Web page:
On Wednesday, the 41st anniversary of the last human lunar landing, the commander of Apollo 17 picked up the phone to speak with a 6 1/2-year-old from Colorado who is on a mission of his own: He wants to save NASA.
Connor Johnson late last month started a White House petition to increase “funding for NASA so that children can dream of exploring the universe.” Connor has donated everything in his piggy bank — the whole $10.41 — to the space agency, which is struggling with continued budget cuts.
“A lot of people want NASA to come back,” Connor says. “Even grown-ups.”
Gene Cernan, who logged 566 hours and 15 minutes in space as one of 14 astronauts chosen by NASA in 1963, found out about Connor’s petition, signed it and then made a phone call, leaving a chatty little boy speechless:
Cernan: “Well, I am an astronaut. This is Gene Cernan calling. I’m the last person to have walked on the moon.”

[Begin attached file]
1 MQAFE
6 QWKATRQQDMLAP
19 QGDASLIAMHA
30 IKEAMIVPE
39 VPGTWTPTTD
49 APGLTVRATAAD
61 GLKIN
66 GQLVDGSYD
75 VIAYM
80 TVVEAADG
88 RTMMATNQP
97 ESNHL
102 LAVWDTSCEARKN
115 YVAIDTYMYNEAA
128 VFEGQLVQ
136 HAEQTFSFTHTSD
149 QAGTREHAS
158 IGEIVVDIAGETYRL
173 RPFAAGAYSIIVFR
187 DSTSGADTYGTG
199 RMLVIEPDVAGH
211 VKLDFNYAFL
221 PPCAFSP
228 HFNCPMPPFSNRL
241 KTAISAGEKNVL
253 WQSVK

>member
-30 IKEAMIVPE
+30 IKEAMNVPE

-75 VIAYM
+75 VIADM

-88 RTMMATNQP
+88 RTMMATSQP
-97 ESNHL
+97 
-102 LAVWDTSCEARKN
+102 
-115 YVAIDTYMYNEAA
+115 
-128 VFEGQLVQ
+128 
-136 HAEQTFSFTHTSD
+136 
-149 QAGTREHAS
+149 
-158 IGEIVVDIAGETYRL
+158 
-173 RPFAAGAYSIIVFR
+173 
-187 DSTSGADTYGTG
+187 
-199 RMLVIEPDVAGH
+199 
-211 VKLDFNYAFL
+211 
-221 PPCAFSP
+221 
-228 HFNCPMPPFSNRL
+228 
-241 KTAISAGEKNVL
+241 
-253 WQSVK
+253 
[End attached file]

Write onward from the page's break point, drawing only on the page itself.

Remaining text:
For a lot of us, NASA isn’t just a space program, it’s a symbol of how America used to do great things. As of Friday afternoon, Connor’s petition has less than 18,000 signatures. It needs 82,000 more by Dec. 29 to get a response from the Obama administration.
We lifted off the moon for the last time at 10:54:37 p.m. Dec. 14, 1972.
Cernan urged Connor to “take us back to the moon, take us to Mars.” And ” remember, I will always be with you on every trip you take.”
On Saturday, China will land a rover on the lunar surface.
To watch Cernan call Connor go here.